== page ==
IV. Motion to Extend the Time of Halfway House Placement

         Even were the court to examine Contee's request as a motion to extend the time of his halfway house placement, it would find that it has no discretionary basis for doing so. The Second Chance Act of 2007 permits eligible inmates to spend some portion of the final twelve months of their sentence in a community correctional facility, also known as a halfway house or residential reentry center (“RRC”). The statute provides in relevant part:

(1) In general. The Director of the Bureau of Prisons shall, to the extent practicable, ensure that a prisoner serving a term of imprisonment spends a portion of the final months of that term (not to exceed 12 months), under conditions that will afford that prisoner a reasonable opportunity to adjust to and prepare for the reentry of that prisoner into the community. Such conditions may include a community correctional facility.

18 U.S.C. § 3624(c) (emphasis added).

         The statute only directs the BOP to consider placing an inmate in a RRC for up to the final twelve months of sentence. See Demis v. Sniezek, 558 F.3d 508, 514 (6thth Cir. 2009); see also Lovett v. Hogstern, 2009 WL 5851205 (6th Cir. Dec. 29, 2009) (unpub.); Travers v. Federal Bureau of Prisons, 2009 WL 4508585 (D. N.J. Nov. 30, 2009) (Hillman, J.) (finding that “... nothing in the Second Chance Act entitles Petitioner to a halfway house placement longer than the 120-150 days already approved. These pre-release placement decisions are committed, by statute, to the discretion of the Director of the Bureau of Prisons, whose exercise of discretion is to be guided by the enumerated considerations.”); Creager v. Chapman, 22010 WL 1062610 (N.D. Tex. Mar. 22, 2010) (holding that although Petitioner disagrees with her RRC placement date after consideration of the § 3621(b) factors, this “does not establish a constitutional violation, as nothing in the Second Chance Act or § 3621(b) entitles [Petitioner] or any other prisoner to any guaranteed placement in a residential reentry center[ ]” and “ ‘the duration of [RRC] placement is a matter to which the [BOP] retains discretionary authority.'” (citations and quotation omitted)); Chaides v. Rios, 2010 WL 935610 (E. D. Cal. Mar. 15, 2010) (“In sum, the BOP has discretionary authority to transfer an inmate to an RRC at any time, after considering the factors set forth in 18 U.S.C. § 3621(b), and has a separate and distinct obligation to consider an inmate for transfer to an RRC for up to twelve months prior to the inmate's release date, after considering the factors set forth in section 3621(b)”). (citation omitted).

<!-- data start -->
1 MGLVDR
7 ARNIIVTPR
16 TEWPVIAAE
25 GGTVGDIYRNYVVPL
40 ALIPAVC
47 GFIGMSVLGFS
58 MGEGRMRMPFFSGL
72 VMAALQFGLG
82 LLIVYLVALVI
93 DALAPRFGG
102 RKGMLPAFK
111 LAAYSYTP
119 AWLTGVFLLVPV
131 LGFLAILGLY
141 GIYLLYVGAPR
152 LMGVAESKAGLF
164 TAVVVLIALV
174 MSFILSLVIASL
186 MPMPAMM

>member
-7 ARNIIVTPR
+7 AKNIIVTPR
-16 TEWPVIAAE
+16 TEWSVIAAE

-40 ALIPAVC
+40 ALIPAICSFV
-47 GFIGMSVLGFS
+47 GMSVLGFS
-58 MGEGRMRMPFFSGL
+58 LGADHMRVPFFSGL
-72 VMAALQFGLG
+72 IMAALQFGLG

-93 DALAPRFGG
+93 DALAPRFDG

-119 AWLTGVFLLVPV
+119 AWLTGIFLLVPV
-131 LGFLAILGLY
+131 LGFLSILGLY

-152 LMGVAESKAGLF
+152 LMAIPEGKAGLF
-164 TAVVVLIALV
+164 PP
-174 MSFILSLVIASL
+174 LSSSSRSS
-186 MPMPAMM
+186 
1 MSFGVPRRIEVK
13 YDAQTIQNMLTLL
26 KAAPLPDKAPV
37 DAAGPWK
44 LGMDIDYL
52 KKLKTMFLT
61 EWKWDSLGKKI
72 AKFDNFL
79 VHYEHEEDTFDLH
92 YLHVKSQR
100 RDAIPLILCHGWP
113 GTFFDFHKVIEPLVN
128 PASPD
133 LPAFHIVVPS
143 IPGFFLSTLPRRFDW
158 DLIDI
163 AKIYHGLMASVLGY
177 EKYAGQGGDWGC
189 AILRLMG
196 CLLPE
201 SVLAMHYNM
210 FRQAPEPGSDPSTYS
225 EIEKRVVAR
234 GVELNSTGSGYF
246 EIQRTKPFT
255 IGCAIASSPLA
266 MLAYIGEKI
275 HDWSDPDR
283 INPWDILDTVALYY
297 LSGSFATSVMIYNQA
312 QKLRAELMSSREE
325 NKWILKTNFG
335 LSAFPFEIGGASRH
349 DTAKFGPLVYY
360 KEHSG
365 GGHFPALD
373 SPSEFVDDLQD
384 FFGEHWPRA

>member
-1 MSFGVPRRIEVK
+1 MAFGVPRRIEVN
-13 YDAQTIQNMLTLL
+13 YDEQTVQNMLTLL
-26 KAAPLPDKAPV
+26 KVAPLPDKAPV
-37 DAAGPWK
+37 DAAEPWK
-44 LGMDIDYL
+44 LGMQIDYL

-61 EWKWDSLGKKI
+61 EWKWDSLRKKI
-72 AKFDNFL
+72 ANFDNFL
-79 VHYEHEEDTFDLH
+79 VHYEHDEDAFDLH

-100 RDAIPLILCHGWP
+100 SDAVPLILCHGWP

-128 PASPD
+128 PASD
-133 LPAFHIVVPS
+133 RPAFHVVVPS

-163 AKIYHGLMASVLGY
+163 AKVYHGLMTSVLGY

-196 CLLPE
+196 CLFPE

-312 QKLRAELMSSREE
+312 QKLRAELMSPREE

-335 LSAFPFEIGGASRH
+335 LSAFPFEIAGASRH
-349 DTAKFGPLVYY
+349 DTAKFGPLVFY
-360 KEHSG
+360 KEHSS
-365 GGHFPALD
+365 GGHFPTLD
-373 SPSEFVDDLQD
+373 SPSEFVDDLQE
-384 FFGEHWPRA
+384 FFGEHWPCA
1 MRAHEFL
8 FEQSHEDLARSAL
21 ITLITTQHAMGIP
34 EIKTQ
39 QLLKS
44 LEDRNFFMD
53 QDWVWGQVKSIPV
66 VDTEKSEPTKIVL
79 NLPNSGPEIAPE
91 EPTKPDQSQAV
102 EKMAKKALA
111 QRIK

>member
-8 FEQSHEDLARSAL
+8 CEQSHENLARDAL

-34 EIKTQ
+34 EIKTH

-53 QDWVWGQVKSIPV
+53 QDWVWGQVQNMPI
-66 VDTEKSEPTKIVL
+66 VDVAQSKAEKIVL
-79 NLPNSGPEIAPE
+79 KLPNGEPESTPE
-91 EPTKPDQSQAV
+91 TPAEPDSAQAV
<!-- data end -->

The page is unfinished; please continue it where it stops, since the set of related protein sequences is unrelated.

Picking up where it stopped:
The plain language of the statute makes clear that placement in an RRC is discretionary and not mandatory. To determine the appropriate length and place of pre-release custody, the BOP is required to consider placement “on an individual basis” and “in a manner consistent with [18 U.S.C. § 3621(b) ], ” which sets forth five factors that the BOP must consider in determining a prisoner's place of imprisonment. See 18 U.S.C. § 3624(c)(6)(A) & (B); 28 C.F.R. § 570.22. The factors are: (1) the resources of the facility contemplated; (2) the nature and circumstances of the offense; (3) the history and characteristics of the ...